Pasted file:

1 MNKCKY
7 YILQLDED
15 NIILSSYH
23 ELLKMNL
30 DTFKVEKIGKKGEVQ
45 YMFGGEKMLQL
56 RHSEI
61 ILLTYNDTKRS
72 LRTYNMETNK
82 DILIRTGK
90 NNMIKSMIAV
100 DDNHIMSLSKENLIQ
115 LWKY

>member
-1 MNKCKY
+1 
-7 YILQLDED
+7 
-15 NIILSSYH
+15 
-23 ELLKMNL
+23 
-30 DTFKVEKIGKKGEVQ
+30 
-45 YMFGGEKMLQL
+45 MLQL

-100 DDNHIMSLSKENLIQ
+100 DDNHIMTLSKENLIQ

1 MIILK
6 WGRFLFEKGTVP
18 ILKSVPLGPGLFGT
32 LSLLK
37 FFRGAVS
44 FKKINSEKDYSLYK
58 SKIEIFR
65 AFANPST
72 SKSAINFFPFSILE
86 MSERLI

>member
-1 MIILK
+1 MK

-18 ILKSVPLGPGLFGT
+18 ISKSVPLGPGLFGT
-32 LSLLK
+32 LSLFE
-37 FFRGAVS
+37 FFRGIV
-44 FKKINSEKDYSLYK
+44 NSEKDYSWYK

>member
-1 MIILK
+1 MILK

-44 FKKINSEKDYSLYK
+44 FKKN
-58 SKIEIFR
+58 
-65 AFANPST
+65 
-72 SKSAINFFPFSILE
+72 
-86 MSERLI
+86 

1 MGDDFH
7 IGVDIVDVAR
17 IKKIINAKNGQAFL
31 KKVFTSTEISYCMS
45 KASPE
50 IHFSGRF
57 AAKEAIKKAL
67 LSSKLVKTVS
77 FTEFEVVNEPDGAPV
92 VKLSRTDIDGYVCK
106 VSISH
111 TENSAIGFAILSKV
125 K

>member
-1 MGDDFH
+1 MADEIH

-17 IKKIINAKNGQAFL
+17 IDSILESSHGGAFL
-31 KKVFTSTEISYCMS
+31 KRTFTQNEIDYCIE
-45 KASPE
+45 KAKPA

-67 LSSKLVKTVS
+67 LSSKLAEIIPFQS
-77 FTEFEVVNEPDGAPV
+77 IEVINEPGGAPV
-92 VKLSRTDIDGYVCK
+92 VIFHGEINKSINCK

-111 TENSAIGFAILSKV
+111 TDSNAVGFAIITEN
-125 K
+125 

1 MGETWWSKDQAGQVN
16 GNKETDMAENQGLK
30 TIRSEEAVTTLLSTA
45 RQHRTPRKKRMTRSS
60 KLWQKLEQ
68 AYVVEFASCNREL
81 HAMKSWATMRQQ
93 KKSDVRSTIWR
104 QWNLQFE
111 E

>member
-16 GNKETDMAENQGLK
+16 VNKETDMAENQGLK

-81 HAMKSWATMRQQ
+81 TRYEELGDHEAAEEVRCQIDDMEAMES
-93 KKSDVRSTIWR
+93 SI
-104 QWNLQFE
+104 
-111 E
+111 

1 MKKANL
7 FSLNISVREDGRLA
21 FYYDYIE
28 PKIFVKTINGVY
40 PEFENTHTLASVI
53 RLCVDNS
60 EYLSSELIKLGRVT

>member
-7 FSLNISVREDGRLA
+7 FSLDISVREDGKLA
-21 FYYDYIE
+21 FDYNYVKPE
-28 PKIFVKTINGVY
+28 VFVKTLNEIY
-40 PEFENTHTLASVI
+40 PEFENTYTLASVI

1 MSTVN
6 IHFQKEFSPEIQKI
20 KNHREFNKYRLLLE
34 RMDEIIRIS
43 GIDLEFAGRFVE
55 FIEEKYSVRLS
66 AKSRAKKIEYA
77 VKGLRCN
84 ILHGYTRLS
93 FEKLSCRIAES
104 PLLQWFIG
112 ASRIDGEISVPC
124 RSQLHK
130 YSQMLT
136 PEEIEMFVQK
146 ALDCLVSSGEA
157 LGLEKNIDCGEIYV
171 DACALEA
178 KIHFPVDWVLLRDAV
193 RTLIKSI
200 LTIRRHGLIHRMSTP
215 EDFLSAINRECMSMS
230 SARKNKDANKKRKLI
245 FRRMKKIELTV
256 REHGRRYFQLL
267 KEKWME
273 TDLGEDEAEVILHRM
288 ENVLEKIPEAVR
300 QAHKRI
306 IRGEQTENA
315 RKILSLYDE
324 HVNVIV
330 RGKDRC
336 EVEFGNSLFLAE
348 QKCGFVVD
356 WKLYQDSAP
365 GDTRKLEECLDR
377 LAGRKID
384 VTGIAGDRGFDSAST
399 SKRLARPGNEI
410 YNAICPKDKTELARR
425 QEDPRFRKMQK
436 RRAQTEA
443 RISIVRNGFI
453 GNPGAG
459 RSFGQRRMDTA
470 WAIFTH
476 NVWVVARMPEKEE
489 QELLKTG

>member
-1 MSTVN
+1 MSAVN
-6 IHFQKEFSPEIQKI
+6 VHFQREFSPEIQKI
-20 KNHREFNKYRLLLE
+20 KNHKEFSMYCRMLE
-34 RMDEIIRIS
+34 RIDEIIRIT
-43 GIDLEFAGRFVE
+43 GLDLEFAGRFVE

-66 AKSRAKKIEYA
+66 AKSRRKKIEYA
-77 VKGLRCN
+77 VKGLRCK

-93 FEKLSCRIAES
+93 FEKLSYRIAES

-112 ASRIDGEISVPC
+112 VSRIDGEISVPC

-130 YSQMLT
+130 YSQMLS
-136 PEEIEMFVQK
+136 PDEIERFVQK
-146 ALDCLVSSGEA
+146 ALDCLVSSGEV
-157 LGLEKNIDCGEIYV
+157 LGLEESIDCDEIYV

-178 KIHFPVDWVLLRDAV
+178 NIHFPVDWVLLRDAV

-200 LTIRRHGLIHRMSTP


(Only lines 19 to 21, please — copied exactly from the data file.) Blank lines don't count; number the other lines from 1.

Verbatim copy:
-15 NIILSSYH
+15 
-23 ELLKMNL